Houston, TX – February 20, 2013 – Nineteen years after the purposeful murder of Houston Repo Man Tommy Deen Morris, a fact based book which has been in the works by Morris’s widow, Donna Morris and retired California Prosecutor Martin C. Brehl for several years, has been accepted for publishing and national release by an unidentified national publisher.
At 3:30 A.M. on Feb. 25, 1994, Tommy Deen Morris was hooking his tow truck to a Ford pick-up in an unincorporated section of Harris County when he was shot through the neck and both lungs and killed by Jerry Casey Jr. with a .30-30 telescopic rifle. Police declined to arrest Mr. Casey, citing a frontier-era law, Texas Penal Code 9.41, an 1800’s frontier era law created to deal with cattle thieves, that gives Texans considerable leeway at night to kill thieves and intruders. Despite public outcry from not just the repossession industry, but from across the nation, 8 months later, Casey was cleared of any wrongdoing.
Harris County District Attorney, Johnny B. Holmes Jr., said the matter would simply boil down to whether a grand jury believed that Mr. Casey believed the repo man was an auto thief. Holmes defended the Texas law and seemed disinterested in prosecuting Mr. Casey and instead chose to question why T.D. didn’t call or give some warning that he was coming.
“Do you have to sit still when a guy’s driving off with your car?” Mr. Holmes said in an interview. “No, I don’t think so. I think you ought to be able to use deadly force. That’s an additional risk that the thief is exposed to and that’s an additional deterrent.”
Furthermore, Texas Legislature has refused to overturn this archaic law.
“If Tommy Deen would have been a police officer or a firefighter, they’d have a parade. But everybody thinks, ‘Oh, he was just a repo man.’ Nobody cares.” Texas Repo Man Jim Douglass,” – “The New York Times” 1994
After the law failed to provide justice, Donna Morris, T.D.’s wife carried on the fight for three more long years with a lawsuit against the lien holder of the assignment, Donna Morris v. Charlie Thomas Used Cars (Steeplechase Motor Company) in a Wrongful Death suit and was awarded a $3.5 Million Verdict. During the discovery period of this case, it was discovered that Steeplechase Motors had already assigned this repossession with another agent who had just unsuccessfully been to the residence just one hour earlier.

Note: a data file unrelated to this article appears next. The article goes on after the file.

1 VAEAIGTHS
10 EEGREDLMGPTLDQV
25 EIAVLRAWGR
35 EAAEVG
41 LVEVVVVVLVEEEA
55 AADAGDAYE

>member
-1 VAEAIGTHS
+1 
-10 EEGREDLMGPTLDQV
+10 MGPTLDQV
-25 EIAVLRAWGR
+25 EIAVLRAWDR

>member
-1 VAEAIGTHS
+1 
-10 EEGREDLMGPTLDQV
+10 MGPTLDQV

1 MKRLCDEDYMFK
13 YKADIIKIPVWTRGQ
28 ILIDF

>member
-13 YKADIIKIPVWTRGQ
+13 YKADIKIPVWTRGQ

Donna describes T.D. as “Loving, hardworking, Christian, family man who loved his family and worked hard to as he said “make bread to buy beans”. A very gentle individual who helped everyone. Loved his work and always had a smile for everyone. He was such a sweetie! We were married 23 yrs. and had 4 children: his two boys, my daughter and our daughter! He always had that smile on his face and was called “preacher” cause he worn starched blue jeans, tennis shoes and shirt while working. He always greeted you with that contagious smile!”
In 1997, Three years after the murder, Donna and Tommy’s daughter, Mellissa wrote the attached letter for a class assignment that says volumes about T.D. and the way his loved ones and others felt about him.
Tommy Deen Harris is buried at Klein Memorial Park, Decker Prairie, Montgomery County,
In addition to the book, it has been speculated that this may end up as a film. We will keep you advised of the books release date and publisher as soon as details are known.